Mandatory Price Reporting reauthorization begins with House Ag hearing
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WASHINGTON, April 22, 2015 - As a Sept. 30 deadline approaches, industry representatives are unanimously calling for reauthorization of the mandatory price reporting (MPR) program they say is critical to meat producers and packers.
On Wednesday, the House Subcommittee on Livestock and Foreign Agriculture discussed reauthorization of the Livestock Mandatory Price Reporting Act of 1999, which created the MPR system governed by USDA. Under MPR, USDA requires price reporting of live animals, boxed beef and wholesale pork cuts and relays that information to the industry so producers and packers are aware of current market conditions.
At the hearing, representatives from the National Pork Producers Council, National Cattlemen's Beef Association, American Sheep Industry Association, and North American Meat Institute unanimously supported reauthorization of MPR. Representatives from the groups were also on hand to suggest changes to the program they would like to see considered.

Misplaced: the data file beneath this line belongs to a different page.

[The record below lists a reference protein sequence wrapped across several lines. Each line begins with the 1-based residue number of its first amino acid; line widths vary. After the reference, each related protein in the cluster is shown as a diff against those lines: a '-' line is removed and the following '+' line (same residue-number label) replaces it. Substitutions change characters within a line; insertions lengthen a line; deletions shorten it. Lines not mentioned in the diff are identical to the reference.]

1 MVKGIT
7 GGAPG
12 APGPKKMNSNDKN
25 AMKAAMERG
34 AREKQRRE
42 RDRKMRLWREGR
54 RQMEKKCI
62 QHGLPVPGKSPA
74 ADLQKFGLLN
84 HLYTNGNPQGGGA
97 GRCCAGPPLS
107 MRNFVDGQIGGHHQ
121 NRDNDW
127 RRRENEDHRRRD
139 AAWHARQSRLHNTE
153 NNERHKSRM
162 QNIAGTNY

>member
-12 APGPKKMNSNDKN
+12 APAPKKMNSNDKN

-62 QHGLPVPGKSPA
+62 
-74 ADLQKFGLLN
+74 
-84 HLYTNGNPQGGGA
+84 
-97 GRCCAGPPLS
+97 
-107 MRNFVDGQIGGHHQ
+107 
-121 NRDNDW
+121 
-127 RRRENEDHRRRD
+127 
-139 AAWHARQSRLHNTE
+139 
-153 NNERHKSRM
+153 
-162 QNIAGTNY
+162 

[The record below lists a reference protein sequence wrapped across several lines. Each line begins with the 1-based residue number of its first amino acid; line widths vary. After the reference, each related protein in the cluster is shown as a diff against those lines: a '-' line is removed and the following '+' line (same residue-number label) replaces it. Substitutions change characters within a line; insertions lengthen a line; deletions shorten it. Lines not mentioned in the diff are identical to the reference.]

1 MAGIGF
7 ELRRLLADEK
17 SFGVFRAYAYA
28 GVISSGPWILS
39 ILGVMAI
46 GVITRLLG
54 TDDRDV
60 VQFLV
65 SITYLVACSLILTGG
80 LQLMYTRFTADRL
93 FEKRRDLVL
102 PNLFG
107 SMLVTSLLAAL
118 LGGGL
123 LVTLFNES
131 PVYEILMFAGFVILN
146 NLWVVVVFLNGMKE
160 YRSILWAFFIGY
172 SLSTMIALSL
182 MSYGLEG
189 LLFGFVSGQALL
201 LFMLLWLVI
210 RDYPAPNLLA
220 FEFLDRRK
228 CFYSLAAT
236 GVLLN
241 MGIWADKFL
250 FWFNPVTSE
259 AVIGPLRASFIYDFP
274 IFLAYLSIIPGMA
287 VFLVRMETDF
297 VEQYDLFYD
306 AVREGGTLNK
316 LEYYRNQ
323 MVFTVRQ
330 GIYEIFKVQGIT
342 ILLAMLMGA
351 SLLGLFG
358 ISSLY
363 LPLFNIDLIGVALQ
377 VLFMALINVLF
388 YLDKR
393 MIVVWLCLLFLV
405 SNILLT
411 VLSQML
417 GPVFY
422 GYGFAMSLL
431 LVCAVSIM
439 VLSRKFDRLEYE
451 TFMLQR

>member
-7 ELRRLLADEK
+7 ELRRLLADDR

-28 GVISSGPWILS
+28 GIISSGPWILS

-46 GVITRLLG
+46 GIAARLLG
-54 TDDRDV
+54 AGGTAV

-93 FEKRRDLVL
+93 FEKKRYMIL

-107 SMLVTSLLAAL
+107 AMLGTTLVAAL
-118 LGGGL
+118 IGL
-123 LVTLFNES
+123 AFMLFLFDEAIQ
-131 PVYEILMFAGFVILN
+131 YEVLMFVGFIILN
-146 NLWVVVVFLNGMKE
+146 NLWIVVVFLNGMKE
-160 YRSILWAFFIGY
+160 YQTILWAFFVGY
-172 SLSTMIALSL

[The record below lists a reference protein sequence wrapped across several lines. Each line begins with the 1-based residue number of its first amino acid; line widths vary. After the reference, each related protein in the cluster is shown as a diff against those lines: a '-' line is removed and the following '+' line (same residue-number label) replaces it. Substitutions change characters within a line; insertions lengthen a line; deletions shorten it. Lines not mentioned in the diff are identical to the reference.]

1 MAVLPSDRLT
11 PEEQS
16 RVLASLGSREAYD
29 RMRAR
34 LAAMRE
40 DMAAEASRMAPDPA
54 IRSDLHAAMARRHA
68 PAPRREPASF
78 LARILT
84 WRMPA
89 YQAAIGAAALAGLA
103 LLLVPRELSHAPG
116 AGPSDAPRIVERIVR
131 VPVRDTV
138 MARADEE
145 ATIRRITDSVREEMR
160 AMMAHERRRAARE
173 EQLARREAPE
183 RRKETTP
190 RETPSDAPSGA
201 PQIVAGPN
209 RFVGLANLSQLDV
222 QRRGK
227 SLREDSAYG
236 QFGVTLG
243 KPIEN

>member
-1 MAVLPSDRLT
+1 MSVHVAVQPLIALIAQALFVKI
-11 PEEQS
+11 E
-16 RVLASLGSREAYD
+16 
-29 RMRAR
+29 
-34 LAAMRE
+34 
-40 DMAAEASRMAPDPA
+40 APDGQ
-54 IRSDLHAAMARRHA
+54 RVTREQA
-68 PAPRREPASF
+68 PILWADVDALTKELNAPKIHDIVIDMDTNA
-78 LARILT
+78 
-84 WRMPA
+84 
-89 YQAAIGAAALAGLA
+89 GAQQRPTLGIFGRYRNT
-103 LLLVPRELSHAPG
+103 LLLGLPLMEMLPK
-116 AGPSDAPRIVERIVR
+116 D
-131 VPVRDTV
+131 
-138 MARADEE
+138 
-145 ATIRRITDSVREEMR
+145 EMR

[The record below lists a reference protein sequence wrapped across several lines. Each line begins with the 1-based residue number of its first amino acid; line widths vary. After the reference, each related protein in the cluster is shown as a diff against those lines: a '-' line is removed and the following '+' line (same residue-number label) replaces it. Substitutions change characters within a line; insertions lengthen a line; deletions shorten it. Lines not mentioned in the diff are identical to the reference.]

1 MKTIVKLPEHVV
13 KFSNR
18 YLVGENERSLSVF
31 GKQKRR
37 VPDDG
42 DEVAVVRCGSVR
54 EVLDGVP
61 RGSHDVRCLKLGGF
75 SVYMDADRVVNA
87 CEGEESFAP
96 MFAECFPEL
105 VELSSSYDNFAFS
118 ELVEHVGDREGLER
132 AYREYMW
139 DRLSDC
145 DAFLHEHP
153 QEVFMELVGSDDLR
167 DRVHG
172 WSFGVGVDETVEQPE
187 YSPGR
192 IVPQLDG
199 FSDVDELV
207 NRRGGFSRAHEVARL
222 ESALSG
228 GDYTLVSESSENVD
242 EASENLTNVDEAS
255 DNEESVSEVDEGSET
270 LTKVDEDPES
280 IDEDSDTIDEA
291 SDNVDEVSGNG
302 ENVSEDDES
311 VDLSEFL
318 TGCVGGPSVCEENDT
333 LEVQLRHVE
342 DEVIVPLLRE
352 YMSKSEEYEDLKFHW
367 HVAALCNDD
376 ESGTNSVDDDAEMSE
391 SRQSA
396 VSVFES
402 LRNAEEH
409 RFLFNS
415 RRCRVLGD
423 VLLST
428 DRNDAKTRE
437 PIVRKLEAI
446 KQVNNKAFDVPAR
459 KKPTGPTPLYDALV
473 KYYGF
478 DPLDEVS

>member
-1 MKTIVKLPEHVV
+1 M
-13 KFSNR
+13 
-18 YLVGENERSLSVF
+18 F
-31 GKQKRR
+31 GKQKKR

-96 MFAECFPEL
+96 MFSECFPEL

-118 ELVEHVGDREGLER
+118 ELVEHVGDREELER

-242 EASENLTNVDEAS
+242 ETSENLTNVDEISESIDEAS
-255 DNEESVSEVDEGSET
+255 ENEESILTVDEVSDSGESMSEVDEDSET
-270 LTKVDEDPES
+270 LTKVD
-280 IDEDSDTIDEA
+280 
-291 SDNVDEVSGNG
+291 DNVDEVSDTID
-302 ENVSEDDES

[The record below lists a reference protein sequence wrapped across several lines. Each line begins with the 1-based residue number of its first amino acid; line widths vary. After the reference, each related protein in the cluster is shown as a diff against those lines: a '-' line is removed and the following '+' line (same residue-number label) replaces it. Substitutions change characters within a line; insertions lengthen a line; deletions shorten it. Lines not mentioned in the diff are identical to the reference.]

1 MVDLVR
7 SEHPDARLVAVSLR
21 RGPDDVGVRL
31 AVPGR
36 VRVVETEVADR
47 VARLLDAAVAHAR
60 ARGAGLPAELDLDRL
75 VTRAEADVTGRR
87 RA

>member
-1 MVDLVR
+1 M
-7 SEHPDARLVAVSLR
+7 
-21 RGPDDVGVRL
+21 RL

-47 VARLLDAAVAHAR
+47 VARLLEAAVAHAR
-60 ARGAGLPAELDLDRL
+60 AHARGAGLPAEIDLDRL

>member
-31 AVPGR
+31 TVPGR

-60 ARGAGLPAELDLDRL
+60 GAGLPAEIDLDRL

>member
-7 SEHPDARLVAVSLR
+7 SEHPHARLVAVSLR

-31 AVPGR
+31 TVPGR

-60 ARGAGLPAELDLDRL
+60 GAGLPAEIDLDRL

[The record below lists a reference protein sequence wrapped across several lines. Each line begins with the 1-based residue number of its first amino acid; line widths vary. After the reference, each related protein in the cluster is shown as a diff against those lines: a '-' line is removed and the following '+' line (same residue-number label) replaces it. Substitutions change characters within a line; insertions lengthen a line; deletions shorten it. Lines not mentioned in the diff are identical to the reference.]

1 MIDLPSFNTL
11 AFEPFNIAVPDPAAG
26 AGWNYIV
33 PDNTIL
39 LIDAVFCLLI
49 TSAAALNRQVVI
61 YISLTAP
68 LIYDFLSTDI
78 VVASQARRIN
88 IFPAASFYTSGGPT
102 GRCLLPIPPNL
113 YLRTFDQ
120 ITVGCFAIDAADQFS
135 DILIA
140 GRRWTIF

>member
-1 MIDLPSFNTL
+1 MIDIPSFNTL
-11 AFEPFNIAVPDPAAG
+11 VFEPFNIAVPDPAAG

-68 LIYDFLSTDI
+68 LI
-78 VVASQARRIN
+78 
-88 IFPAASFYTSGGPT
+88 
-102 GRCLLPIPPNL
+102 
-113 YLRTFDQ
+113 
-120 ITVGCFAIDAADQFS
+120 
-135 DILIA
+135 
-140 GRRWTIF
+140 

In his opening statement at the hearing, Iowa cattle producer Ed Greiman said MRP is helpful when he brings his cattle to market.
“The market information supplied by MPR is valuable in that it gives me the ability to make informed decisions,” Greiman said in his opening statement. “MPR doesn't necessarily get me more money, but allows free access to information and fair trade.”
Different organizations had different ideas for changes sought during MPR reauthorization, but all seemed to be in agreement that the program should be deemed essential, preventing the loss of the data experienced in instances such as the government shutdown in October 2013.
Subcommittee Chair David Rouzer, R-N.C., said organizational input will be critical to this reauthorization because “no one knows how to make this process work better than those directly involved.”
“It is vital to have industry groups work together to find the best solution,” Rouzer said in a release. “As the committee works on reauthorizing the Livestock Mandatory Reporting Act, it is the goal and intent of our committee to bring all parties together and strike a balance that promotes fairness, transparency, and stability in the market.”
Rouzer noted the subcommittee will likely move quickly on MPR reauthorization and a bill could be expected before the end of the month.
“As consensus is reached,” Rouzer said, “the committee will prepare draft bill text to be circulated among members with the intent to post that legislation for public review later this week or early next week.”
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